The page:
SXSW Film Review – Ned Rifle
SXSW Film Festival started with a blind pick for me. Other than the brief synopsis and knowing the cast attached, Ned Rifle was pretty much an unknown to me. Surprisingly (to me), Ned Rifle is the final chapter in a trilogy of films written and directed by Hal Hartley. The precursors are Henry Fool (1997) and Fay Grim (2006), both titles referring to the father and mother respectively of the son, whom the third film is named after. I at least took comfort in the Hartley’s comments prior to the screening that it can be a standalone film.
Ned Rifle follows the journey of its namesake, previously known as Ned Grim (Liam Aiken). He turns 18 and is leaving the witness protection program. He has spent the past few years living with a pastor and his family, becoming essentially a devout, chaste Christian. His mother, Fay Grim (Parker Posey), is imprisoned on a terrorism charge, and his father, Henry Fool (Thomas Jay Ryan), has disappeared. Even though Ned has the idealism and demonstrations of a Christian, he is leaving his home to find and kill his father for what he has brought onto the family. On the sidelines is Susan (Aubrey Plaza), an emotionally unstable, sexualized, older ingénue (can that even happen?) with a penchant for lipstick. Her entrance into the story complicates Ned’s end goal.
First off, the film is funny, but not in the obvious, general type of humor that you see in mainstream films. This comedy is deadpan, said with a straight face, and using quick back and forth dialogue between characters. I would categorize it as “dry” humor. Some of it is funny because the dialogue is ridiculous, sometimes it is the situation. The most comedic characters are Simon Grim (James Urbaniak), Fay Grim, and the small role of Derek (Jed Feiman), an offscreen character with just a couple of lines.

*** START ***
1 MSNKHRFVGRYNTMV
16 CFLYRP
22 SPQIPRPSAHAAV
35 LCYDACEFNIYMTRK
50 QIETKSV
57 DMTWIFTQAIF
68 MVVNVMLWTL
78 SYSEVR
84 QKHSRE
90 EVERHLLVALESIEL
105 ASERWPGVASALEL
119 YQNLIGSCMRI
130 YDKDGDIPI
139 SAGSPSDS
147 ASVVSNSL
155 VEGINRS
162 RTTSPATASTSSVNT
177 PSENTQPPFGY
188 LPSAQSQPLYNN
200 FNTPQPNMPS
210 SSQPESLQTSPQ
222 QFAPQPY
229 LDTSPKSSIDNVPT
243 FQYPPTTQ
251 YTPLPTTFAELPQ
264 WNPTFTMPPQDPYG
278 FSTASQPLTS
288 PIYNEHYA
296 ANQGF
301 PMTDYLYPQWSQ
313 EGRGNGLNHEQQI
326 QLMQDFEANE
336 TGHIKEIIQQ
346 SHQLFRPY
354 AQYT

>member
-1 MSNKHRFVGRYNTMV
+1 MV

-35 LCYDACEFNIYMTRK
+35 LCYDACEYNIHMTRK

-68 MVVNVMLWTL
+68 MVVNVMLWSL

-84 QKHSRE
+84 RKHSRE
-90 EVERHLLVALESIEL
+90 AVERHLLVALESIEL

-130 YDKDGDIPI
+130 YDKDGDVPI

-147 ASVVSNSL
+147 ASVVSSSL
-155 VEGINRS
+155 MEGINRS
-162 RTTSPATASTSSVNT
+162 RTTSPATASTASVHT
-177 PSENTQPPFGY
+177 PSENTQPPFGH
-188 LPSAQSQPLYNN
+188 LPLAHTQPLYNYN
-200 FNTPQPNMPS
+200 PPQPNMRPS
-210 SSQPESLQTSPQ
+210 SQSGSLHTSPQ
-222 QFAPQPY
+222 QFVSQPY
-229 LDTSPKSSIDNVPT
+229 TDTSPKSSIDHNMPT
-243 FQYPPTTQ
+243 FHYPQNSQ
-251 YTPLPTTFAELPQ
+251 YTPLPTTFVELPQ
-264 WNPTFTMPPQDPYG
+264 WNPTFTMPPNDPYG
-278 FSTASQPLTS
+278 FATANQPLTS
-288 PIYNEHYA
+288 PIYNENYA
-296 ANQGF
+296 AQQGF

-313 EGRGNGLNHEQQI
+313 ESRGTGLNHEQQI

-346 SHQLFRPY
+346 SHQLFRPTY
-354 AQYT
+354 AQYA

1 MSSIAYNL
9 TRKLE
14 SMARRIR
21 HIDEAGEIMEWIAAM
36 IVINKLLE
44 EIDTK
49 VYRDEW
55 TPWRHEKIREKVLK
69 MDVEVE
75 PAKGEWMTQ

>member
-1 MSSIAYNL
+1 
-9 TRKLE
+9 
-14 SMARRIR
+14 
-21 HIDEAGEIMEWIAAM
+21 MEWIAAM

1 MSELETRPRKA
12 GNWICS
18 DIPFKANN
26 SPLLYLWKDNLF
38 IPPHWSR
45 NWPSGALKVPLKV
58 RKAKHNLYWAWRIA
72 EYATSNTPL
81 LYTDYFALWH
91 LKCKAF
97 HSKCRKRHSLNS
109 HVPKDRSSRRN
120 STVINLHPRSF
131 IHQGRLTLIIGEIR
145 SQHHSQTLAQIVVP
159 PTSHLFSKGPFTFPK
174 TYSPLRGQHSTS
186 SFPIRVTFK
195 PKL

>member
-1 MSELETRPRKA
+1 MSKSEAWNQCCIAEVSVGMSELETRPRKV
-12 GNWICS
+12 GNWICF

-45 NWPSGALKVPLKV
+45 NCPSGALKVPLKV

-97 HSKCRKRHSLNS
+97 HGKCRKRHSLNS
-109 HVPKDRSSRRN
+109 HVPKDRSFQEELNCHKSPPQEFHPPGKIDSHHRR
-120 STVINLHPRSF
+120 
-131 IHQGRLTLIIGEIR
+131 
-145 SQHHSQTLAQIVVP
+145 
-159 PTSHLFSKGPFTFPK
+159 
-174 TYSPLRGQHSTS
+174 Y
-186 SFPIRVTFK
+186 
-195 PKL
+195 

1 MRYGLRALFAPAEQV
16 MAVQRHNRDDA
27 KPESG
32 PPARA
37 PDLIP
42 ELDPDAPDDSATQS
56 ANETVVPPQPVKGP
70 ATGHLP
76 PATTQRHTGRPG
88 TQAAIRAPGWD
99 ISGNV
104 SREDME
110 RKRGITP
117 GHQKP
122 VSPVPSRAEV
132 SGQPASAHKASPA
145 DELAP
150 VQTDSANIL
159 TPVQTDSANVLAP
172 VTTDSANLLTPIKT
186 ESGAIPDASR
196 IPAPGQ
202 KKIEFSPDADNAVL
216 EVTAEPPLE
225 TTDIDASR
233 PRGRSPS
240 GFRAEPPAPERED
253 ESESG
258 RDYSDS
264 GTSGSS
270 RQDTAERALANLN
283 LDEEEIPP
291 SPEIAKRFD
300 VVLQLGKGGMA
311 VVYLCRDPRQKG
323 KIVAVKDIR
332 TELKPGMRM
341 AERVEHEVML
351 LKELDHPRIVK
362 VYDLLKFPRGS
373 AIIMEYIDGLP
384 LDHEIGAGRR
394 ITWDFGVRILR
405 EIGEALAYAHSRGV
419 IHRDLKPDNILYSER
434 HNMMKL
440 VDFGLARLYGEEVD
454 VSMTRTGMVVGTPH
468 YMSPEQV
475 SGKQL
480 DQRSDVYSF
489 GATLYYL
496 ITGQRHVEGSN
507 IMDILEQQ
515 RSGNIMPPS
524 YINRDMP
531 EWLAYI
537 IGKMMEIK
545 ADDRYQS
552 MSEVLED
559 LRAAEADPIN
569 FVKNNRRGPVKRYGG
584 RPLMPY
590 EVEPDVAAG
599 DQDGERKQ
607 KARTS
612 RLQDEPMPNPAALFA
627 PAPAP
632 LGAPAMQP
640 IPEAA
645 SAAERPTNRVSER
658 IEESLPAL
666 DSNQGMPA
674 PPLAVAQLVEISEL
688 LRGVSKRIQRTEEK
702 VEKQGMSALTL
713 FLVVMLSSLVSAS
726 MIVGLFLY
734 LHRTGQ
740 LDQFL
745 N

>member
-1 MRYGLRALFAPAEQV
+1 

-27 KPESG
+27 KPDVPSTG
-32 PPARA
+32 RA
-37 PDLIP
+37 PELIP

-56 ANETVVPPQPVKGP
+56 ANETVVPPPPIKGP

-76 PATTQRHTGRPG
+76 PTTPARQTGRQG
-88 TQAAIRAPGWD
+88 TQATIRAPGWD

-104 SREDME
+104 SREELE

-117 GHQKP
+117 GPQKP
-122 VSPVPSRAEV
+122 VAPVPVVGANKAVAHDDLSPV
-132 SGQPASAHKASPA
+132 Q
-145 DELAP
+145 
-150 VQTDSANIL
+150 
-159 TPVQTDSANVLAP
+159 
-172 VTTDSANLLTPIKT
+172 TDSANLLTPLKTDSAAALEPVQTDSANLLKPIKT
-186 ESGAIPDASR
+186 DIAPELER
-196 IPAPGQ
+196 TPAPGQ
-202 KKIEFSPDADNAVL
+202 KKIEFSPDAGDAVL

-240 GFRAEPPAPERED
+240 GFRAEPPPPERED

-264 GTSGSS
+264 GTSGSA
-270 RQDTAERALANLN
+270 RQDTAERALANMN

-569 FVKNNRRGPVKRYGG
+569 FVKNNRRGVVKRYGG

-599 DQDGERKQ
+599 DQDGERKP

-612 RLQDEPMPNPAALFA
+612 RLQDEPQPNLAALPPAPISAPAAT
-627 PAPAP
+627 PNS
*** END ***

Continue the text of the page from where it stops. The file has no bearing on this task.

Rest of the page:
There is an underlying theme dealing with religion. Ned is almost a devout Christian, his blood family is not, and the suggestion that his father is the Devil. This is taken a step further when his father is found. Complications in Ned’s road to find and kill his father have suggestions of being God’s doing, miracles. Whether Hartley intended it to be or not, religion is a major part of this film. Fortunately, it is not in a preachy sort of way. This is not Hartley’s attempt to convert the misguided souls of SXSW.
Most of the film focuses on the relationship between Susan and Ned. Susan is a weird girl. She appears in the hotel lobby and basically attaches herself to Ned after overhearing that he is related to renowned poet Simon Grim, the focus of her dissertation in grad school. The situations that lead Susan to become attached to this family are too weird and spoiler-filled to spell out in a review. Suffice it to say that Aubrey Plaza carries this weird, well-spoken girl very well. Her sexuality is very out there to take, but Ned is just uninterested. The wardrobe is always sexual with a hint of still trying to be a young girl. Knee-high stockings or socks do that very well. Susan ends up being a character that I cannot fully understand or explain. She has her goals in life and there is a lot going on in the periphery it.
Ned Rifle should be seen by those who have enjoyed Hal Hartley’s two previous films. As a standalone film, it is okay, but I think it may have made more sense and gotten references to previous films if I had seen them. The type of humor is not for everyone. There are obviously fans of Hartley’s work and they are eager to see the closure of the trilogy. The successful Kickstarter campaign is alone evidence of that. Ned Rifle will find its audience, and I do not doubt that some newcomers will appreciate the film by itself.